UBRE = -0.12392  Scale est. = 1         n = 50

True probabilities vs. estimated probabilities.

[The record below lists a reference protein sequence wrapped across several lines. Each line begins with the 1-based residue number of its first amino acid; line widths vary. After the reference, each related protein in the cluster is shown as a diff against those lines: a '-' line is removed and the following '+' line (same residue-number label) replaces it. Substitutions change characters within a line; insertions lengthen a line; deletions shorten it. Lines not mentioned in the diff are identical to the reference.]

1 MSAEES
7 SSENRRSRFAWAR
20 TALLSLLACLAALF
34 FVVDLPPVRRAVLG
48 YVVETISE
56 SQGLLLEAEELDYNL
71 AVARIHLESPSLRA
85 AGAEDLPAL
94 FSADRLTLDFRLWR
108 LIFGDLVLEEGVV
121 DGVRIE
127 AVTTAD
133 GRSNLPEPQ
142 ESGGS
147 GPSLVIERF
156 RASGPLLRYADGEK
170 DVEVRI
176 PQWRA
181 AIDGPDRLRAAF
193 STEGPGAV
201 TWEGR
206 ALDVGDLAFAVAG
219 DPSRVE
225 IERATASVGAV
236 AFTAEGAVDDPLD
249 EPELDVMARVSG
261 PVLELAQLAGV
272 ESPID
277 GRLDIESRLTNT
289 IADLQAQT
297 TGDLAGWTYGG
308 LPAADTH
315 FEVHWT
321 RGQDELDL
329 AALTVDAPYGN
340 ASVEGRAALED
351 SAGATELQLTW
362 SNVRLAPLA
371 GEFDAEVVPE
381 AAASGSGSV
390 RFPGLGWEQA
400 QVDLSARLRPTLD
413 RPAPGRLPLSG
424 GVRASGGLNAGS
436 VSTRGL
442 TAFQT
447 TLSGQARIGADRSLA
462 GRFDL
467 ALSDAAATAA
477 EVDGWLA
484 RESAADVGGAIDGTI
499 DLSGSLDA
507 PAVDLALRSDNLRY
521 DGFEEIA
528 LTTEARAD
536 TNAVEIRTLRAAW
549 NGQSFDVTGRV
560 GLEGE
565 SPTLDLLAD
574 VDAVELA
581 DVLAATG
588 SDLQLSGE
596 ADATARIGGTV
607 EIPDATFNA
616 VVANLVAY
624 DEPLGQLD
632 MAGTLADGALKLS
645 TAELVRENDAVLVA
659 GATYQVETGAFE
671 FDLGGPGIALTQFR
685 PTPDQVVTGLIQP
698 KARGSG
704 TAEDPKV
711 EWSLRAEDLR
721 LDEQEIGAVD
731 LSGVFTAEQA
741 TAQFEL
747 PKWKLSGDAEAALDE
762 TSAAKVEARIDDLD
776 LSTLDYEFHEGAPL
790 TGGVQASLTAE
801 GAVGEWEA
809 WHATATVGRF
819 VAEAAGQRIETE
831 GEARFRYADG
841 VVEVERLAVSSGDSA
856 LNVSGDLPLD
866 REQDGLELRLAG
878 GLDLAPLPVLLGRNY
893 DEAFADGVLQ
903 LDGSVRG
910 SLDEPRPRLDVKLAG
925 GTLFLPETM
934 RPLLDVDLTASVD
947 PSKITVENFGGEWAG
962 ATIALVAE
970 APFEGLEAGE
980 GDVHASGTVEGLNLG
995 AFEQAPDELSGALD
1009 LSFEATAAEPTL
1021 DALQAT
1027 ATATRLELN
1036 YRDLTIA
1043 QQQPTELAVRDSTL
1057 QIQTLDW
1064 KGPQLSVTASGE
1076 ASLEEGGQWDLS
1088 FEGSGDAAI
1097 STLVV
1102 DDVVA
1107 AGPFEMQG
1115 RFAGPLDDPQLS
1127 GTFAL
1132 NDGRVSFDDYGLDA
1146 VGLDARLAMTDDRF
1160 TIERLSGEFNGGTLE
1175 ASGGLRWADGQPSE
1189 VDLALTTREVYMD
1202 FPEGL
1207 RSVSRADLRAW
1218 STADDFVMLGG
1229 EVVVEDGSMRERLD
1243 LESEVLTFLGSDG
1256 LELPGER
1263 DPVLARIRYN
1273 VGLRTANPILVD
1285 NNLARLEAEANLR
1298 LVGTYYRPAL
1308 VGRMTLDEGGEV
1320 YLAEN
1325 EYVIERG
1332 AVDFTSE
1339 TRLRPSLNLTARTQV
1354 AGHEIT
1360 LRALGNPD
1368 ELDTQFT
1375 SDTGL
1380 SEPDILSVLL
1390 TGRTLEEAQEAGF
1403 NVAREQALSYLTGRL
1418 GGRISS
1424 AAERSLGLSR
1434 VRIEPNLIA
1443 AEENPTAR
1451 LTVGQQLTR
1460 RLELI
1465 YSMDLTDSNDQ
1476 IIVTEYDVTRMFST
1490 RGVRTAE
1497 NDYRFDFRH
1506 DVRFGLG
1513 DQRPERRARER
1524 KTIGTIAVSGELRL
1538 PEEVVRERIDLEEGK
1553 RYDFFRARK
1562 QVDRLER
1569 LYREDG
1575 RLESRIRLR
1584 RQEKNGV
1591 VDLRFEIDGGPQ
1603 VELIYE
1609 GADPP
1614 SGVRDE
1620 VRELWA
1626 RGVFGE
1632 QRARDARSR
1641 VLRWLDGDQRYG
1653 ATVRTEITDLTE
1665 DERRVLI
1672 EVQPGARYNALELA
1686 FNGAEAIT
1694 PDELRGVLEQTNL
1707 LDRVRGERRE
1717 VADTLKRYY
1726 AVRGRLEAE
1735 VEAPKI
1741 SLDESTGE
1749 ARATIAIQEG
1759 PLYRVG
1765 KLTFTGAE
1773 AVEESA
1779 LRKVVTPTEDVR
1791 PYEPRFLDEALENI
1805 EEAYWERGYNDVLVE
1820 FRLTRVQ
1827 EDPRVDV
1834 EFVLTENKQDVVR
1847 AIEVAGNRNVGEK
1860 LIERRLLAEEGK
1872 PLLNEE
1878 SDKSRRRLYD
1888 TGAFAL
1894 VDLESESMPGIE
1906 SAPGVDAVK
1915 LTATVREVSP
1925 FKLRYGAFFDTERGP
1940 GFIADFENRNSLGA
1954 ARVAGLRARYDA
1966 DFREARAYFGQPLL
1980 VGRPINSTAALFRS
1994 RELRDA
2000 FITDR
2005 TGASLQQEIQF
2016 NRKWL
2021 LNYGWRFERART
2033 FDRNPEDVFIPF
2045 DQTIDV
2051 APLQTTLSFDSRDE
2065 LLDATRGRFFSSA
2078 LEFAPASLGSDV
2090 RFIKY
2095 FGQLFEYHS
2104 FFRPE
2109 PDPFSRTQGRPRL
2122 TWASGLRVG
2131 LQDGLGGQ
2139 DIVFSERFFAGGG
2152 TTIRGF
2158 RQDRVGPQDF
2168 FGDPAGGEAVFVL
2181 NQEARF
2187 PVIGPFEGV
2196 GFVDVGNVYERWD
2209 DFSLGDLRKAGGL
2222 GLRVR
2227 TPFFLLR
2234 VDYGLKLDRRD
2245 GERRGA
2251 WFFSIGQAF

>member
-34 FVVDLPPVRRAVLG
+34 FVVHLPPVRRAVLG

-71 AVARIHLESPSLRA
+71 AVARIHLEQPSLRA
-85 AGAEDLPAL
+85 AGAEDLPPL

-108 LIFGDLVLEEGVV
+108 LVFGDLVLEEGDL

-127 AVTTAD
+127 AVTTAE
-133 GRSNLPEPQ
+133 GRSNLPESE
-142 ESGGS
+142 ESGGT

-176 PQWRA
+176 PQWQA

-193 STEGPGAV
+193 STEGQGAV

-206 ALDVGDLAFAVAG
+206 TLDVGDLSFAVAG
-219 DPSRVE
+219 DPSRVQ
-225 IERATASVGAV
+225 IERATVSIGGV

> plot(p, mygam$fitted.values, pch=19); abline(0,1) Smoother estimated for x1. > plot(mygam, select=1) Smoother estimated for x2. > plot(mygam, select=2) Here, we use the glm() function and include as an explanatory variable a NCS built from the ns() function from the splines library. We include a df argument in the ns() call. > library(splines) > myglm <- glm(y ~ ns(x1, df=2) + x2, family = binomial(), data=df) > tidy(myglm) # A tibble: 4 x 5 term estimate std.error statistic p.value <chr> <dbl> <dbl> <dbl> <dbl> 1 (Intercept) -10.9 5.31 -2.06 0.0396 2 ns(x1, df = 2)1 21.4 10.1 2.11 0.0348 3 ns(x1, df = 2)2 6.33 2.11 3.00 0.00272 4 x2 0.734 0.609 1.21 0.228  The spline basis evaluated at x1 values. > ns(x1, df=2) 1 2 [1,] 0.00000000 0.00000000 [2,] 0.03114456 -0.02075171 [3,] 0.06220870 -0.04138180 [4,] 0.09311200 -0.06176867 [5,] 0.12377405 -0.08179071 [6,] 0.15411442 -0.10132630 [7,] 0.18405270 -0.12025384 [8,] 0.21350847 -0.13845171 [9,] 0.24240131 -0.15579831 [10,] 0.27065081 -0.17217201 [11,] 0.29817654 -0.18745121 [12,] 0.32489808 -0.20151430 [13,] 0.35073503 -0.21423967 [14,] 0.37560695 -0.22550571 [15,] 0.39943343 -0.23519080 [16,] 0.42213406 -0.24317334 [17,] 0.44362840 -0.24933170 [18,] 0.46383606 -0.25354429 [19,] 0.48267660 -0.25568949 [20,] 0.50006961 -0.25564569 [21,] 0.51593467 -0.25329128 [22,] 0.53019136 -0.24850464 [23,] 0.54275927 -0.24116417 [24,] 0.55355797 -0.23114825 [25,] 0.56250705 -0.21833528 [26,] 0.56952943 -0.20260871 [27,] 0.57462513 -0.18396854 [28,] 0.57787120 -0.16253131 [29,] 0.57934806 -0.13841863 [30,] 0.57913614 -0.11175212 [31,] 0.57731586 -0.08265339 [32,] 0.57396762 -0.05124405 [33,] 0.56917185 -0.01764570 [34,] 0.56300897 0.01802003 [35,] 0.55555939 0.05563154 [36,] 0.54690354 0.09506722 [37,] 0.53712183 0.13620546 [38,] 0.52629468 0.17892464 [39,] 0.51450251 0.22310315 [40,] 0.50182573 0.26861939 [41,] 0.48834478 0.31535174 [42,] 0.47414005 0.36317859 [43,] 0.45929198 0.41197833 [44,] 0.44388099 0.46162934 [45,] 0.42798748 0.51201003 [46,] 0.41169188 0.56299877 [47,] 0.39507460 0.61447395 [48,] 0.37821607 0.66631397 [49,] 0.36119670 0.71839720 [50,] 0.34409692 0.77060206 attr(,"degree") [1] 3 attr(,"knots") 50% 5.5 attr(,"Boundary.knots") [1] 1 10 attr(,"intercept") [1] FALSE attr(,"class") [1] "ns" "basis" "matrix" Plot of basis function values vs x1. > summary(myglm) Call: glm(formula = y ~ ns(x1, df = 2) + x2, family = binomial(), data = df) Deviance Residuals: Min 1Q Median 3Q Max -2.0214 -0.3730 -0.0162 0.5762 1.7616 Coefficients: Estimate Std. Error z value Pr(>|z|) (Intercept) -10.9229 5.3079 -2.058 0.03960 * ns(x1, df = 2)1 21.3848 10.1318 2.111 0.03480 * ns(x1, df = 2)2 6.3266 2.1103 2.998 0.00272 ** x2 0.7342 0.6089 1.206 0.22795 --- Signif. codes: 0 '***' 0.001 '**' 0.01 '*' 0.05 '.' 0.1 ' ' 1 (Dispersion parameter for binomial family taken to be 1) Null deviance: 68.029 on 49 degrees of freedom Residual deviance: 35.682 on 46 degrees of freedom AIC: 43.682 Number of Fisher Scoring iterations: 7 > anova(myglm, test="LRT") Analysis of Deviance Table Model: binomial, link: logit Response: y Terms added sequentially (first to last) Df Deviance Resid. Df Resid. Dev Pr(>Chi) NULL 49 68.029 ns(x1, df = 2) 2 30.755 47 37.274 2.097e-07 *** x2 1 1.592 46 35.682 0.207 --- Signif. codes: 0 '***' 0.001 '**' 0.01 '*' 0.05 '.' 0.1 ' ' 1 True probabilities vs. estimated probabilities. > plot(p, myglm$fitted.values, pch=19); abline(0,1)